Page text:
I started monitoring temps but to my surprise it was running cooler
I'm glad to hear that. It sounds like with the steepness of your particular hills, combined with your particular bike + body weight...you have found a balance of components that work. You might consider adding Ferro-Fluid, which would provide a safety margin in heat-shedding (plus hub-sink fins?). Another option is to did-assemble the motor (maybe next winter?) and coat the stator with water-proof motor epoxy/enamel, then cut ventilation holes in the sideplates. I mention the FF first because...once you cut the sideplate holes, it would be a pain to seal them up and go back to the previous state.
(A coffee-cups' worth of ATF works well, but unlike FF, ATF will always finds a way to leak out)
That's also why I mention swapping-in a smaller diameter rim first. It may seem to be a pain and time-consuming, but once I committed to a rim-swap, it didn't really take that long, maybe $150 for rim and spokes?. It was certainly easier and faster (and less expensive) than getting a higher-voltage battery pack ($700-ish?), and possibly requiring a new controller (18-FET, $150-ish?).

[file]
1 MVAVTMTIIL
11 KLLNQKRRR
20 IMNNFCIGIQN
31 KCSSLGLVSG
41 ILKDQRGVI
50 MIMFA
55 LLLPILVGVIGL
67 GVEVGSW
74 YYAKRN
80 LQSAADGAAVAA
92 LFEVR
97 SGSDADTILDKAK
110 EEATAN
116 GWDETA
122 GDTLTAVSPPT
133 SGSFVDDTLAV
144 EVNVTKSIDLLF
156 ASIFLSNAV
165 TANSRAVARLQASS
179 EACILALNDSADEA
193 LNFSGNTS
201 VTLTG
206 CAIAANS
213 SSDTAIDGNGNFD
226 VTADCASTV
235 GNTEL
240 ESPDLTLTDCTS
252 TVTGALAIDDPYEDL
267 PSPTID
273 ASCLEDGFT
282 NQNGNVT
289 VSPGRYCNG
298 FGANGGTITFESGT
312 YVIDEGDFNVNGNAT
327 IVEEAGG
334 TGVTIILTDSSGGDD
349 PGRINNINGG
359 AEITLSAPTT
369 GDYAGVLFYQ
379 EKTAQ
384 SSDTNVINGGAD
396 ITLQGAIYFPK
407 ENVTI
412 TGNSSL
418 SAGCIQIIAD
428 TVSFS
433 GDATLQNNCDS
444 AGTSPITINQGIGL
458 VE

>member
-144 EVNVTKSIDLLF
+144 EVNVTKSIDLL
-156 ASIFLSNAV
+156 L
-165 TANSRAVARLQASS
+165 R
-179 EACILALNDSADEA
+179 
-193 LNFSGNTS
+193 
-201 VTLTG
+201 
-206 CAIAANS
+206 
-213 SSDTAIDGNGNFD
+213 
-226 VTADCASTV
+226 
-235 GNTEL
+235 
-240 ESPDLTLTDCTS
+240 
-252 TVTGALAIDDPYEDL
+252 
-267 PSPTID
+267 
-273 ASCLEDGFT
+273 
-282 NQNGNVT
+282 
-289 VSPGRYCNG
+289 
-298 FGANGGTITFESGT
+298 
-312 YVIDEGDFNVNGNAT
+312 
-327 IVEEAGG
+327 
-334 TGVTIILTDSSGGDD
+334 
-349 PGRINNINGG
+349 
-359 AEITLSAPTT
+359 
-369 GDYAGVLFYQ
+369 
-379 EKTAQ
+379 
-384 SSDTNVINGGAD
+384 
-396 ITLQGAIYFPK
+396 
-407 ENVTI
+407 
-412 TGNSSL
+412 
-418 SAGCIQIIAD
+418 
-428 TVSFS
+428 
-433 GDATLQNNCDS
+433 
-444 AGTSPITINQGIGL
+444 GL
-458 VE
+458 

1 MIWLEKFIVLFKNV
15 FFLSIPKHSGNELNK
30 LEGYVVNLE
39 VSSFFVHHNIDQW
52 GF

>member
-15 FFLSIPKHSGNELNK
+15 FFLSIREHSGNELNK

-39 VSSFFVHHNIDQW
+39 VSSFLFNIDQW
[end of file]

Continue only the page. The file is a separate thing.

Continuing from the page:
For the street (with no potholes) there are many benefits to a smaller rim, and you can always raise the voltage later if the rim-swap doesn't quite work out as well as you hoped...
If my house burned down, I'd take the insurance check, and...to replace my stretch cruiser, I'd get a longtail cargobike with a 20-inch rear wheel (ODK-II, Edgerunner, etc...), and load a 16-inch moped rim (same diameter as 20-inch bicycle rim) onto a 35mm Edge (hidden behind cargobags). Where I live, the hills are short and mild, so...I'd only need 48V. A mid drive or high volts would be a waste in my location. However, If I moved to a hilly area? I'd go to 52V, 60V, or 72V as needed.
If I moved to ultra-hills like San Francisco, I'd use a mid-mount motor, like a single-speed Lightning Rods big block. Mid drives (through the gears) seem to work best at 2500W and below, and I'd have to stock up on having a spare chain with new sprockets (replace as a set when worn)...